Non-melanoma skin cancer is known to affect more than 250,000 Americans each year, and is directly linked to exposure to ultraviolet (UV) radiation.1 Although UV-mediated biomarkers indicating damage from UV radiation have been identified, detecting these biomarkers is time consuming and invasive. In their publication, Yanyan Wang et al. (2012) have hypothesized that a common bacteria present on the skin’s surface can show effects of UV radiation and may lead to the prediction of skin cancer before symptoms occur.2
The skin bacteria chosen for this study, Propionibacterium acnes (P. acnes), make up greater than 60% of bacteria present on the human face.3 When skin is exposed to UV radiation, P. acnes is also exposed and produces porphyrins, which absorb light and produce free radicals.4 To measure porphyrins in P. acnes, cultured colonies were treated with 5-aminolevulinic acid (ALA) to further increase the amount of porohyrins produced5; these were visible via fluorescence. By increasing the amount of UV-B radiation from 0 to 100 mJ/cm2, the production of porphyrins decreased over time, which suggests a change in chemical makeup in response to increased levels of radiation.
Mice treated with P. acnes and exposed to UV-B radiation exhibited a decrease in porphyrin production. The epidermis of the treated mice also developed cyclobutane pyrimidine dimers, which is evidence of DNA damage. Mass spectrometric analysis via a linear trap quadrupole (LTQ)-Orbitrap XL (Thermo Scientific) displayed five peptides oxidized by UV-B and seven peptides de-oxidized by UV-B exposure. To compare porphyrin production and protein oxidation/de-oxidation of P. acnes in response to non-UV radiation, P.acnes was exposed to gamma radiation (60Co). Analysis using mass spectrometry on an LTQ-Orbitrap XL spectrometer (Thermo Scientific) revealed that five P. acnes proteins were oxidized after UV-B exposure and seven oxidized peptides derived from five P. acnes proteins were de-oxidized after UV-B exposure. Wang et al. plan to investigate dosage of UV-B radiation and establish UV-B-specific signatures based on the rate of UV-B-specific oxidation/de-oxidation of P. acnes over time. They hope this information will lead to further understanding of UV radiation and enhance diagnostics concerning skin cancer and exposure to radiation.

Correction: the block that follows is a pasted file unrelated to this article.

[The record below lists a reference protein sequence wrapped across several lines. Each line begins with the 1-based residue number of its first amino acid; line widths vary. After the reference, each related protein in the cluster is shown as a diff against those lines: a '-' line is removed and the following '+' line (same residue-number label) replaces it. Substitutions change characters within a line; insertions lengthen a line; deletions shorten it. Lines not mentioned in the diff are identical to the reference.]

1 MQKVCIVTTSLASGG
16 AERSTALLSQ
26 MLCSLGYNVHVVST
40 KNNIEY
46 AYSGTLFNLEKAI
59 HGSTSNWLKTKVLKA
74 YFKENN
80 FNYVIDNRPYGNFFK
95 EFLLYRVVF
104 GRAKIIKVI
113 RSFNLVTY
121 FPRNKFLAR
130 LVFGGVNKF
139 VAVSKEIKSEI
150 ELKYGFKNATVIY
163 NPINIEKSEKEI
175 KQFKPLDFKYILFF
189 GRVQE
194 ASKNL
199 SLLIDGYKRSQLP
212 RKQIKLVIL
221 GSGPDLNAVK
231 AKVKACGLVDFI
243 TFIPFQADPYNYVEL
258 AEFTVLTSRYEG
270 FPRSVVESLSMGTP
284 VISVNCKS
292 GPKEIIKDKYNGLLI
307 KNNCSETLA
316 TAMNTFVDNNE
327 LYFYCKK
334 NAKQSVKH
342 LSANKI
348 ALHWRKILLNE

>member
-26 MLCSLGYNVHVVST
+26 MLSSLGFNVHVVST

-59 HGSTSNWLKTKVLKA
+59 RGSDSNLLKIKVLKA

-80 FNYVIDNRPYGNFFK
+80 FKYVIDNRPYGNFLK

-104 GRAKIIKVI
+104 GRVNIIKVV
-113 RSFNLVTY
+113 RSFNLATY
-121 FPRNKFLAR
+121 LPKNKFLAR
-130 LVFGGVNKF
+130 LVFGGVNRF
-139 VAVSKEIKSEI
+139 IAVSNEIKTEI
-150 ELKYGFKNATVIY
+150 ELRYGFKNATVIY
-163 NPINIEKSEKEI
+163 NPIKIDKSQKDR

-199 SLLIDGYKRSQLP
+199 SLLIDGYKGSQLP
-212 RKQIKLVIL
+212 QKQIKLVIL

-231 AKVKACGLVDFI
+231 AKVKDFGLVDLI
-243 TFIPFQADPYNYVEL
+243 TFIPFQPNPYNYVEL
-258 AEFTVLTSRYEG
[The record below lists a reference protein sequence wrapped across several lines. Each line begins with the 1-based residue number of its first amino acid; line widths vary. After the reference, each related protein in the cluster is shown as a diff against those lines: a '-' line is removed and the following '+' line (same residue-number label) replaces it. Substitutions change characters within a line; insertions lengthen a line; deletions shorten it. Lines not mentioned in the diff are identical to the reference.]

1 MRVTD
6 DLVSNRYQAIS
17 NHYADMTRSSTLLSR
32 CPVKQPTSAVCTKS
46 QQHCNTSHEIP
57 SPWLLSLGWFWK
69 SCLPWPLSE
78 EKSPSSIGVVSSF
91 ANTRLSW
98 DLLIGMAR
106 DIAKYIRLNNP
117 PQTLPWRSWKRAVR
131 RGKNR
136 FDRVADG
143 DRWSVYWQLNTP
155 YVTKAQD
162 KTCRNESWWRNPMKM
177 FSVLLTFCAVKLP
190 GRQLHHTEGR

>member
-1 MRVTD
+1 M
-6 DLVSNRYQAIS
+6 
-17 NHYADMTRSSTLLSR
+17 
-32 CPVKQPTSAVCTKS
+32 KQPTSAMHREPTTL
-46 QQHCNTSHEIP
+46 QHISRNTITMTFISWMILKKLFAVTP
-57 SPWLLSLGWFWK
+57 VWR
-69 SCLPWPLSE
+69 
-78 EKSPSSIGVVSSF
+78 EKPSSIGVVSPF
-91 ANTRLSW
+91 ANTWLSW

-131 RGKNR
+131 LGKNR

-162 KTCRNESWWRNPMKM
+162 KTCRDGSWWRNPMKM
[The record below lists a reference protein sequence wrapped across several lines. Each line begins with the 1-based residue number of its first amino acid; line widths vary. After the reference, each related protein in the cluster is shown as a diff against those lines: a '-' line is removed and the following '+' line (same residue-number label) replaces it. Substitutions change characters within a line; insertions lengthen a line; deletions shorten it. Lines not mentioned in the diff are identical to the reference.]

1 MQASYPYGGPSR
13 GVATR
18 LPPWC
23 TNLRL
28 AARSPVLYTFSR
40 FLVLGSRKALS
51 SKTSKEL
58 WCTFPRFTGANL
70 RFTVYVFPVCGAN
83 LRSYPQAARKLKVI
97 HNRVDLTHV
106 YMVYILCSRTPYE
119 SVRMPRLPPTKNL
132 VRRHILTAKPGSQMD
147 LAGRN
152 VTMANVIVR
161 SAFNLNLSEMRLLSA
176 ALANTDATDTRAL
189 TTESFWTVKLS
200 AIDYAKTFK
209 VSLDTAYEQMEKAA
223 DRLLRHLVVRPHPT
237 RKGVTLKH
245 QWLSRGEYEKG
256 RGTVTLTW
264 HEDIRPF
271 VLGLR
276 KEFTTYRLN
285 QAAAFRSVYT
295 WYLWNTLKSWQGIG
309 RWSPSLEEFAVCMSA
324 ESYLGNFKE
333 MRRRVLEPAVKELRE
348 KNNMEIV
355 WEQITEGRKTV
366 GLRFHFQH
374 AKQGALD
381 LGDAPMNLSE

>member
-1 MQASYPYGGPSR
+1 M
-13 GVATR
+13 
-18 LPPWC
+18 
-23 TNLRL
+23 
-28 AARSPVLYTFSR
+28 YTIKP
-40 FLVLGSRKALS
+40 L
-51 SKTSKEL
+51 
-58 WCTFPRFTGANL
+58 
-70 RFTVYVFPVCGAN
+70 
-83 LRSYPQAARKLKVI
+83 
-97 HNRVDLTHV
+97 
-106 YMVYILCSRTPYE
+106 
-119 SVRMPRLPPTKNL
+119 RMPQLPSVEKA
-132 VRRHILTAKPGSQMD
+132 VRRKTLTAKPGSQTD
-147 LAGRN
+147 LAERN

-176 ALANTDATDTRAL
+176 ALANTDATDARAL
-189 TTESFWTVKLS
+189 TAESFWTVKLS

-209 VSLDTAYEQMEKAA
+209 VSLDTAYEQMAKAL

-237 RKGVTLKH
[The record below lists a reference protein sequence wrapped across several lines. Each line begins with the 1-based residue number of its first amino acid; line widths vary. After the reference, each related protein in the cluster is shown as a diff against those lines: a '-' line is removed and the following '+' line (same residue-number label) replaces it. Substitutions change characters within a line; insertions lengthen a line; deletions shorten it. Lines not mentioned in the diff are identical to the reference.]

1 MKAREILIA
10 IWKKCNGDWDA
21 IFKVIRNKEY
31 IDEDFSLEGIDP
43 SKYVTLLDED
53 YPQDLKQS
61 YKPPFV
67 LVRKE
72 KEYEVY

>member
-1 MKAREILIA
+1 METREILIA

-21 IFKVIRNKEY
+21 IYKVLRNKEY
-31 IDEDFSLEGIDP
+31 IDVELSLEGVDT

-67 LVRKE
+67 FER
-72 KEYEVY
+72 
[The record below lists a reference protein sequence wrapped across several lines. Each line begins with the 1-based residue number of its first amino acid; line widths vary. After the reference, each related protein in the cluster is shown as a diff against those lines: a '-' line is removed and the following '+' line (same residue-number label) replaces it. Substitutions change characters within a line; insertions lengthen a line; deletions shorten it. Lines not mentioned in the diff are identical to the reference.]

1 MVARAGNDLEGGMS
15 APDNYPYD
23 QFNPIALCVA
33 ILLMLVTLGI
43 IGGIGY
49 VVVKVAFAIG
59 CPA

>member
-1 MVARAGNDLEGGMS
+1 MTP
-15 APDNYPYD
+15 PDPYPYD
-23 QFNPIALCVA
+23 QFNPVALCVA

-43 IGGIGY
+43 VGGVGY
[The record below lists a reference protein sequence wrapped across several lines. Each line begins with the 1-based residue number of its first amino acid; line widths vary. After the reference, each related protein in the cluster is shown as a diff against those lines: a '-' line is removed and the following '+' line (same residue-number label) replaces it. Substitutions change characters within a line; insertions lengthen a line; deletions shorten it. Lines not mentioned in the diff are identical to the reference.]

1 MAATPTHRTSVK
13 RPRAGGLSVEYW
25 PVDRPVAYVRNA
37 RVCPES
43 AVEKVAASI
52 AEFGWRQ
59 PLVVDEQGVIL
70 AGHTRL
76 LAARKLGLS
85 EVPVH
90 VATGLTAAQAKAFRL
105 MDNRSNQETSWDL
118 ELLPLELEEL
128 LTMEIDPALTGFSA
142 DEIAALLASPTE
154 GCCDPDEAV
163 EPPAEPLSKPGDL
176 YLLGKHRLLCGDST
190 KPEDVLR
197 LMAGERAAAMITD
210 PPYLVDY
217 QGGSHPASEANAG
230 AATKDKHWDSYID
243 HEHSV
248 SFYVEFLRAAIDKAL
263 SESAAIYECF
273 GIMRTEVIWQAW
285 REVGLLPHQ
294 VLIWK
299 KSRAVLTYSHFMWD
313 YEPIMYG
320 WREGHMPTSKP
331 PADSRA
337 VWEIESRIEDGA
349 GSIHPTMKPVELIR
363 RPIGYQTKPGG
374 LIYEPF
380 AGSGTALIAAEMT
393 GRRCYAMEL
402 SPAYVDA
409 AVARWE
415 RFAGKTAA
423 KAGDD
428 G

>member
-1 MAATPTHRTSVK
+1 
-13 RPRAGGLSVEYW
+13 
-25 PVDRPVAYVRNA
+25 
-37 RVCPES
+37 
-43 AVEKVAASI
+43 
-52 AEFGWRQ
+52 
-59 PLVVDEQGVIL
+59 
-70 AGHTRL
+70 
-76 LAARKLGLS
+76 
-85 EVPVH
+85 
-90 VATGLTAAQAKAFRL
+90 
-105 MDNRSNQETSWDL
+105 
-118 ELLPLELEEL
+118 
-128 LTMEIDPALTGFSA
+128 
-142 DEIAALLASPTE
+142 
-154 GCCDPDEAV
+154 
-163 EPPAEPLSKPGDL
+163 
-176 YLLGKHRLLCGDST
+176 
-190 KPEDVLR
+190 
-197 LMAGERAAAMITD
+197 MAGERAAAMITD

1. Talbott, E.O., and Craun, G.F. (1995) Introduction to Environmental Epidemiology, Boca Raton, FL: CRC Press.
2. Wang, Y., et al. (2012) “The response of human skin commensal bacteria as a reflection of UV radiation: UV-B decreases porphyrin production,” PLoS One, 7(10), e47798, doi: 10.1371/journal.pone.0047798.
3. Grice, E.A., and Segre, J.A. (2011) “The skin microbiome,” Nature Reviews: Microbiology, 9(4) (pp. 244–53).
4. Afonso, S.G., Enriquez de Salamanca, R., and Batlle, A.M. (1999) “The photodynamic and non-photodynamic actions of porphyrins,” The Brazillian Journal of Medical and Biological Research, 32(3) (pp. 255–66).
5. Ramstad, S., Le Anh-Vu, N., and Johnsson, A. (2006, January) “The temperature dependence of porphyrin production in Propionibacterium acnes after incubation with 5-aminolevulinic acid (ALA) and its methyl ester (m-ALA),” The Photochemical and Photobiological Sciences, 5(1) (pp. 66–72).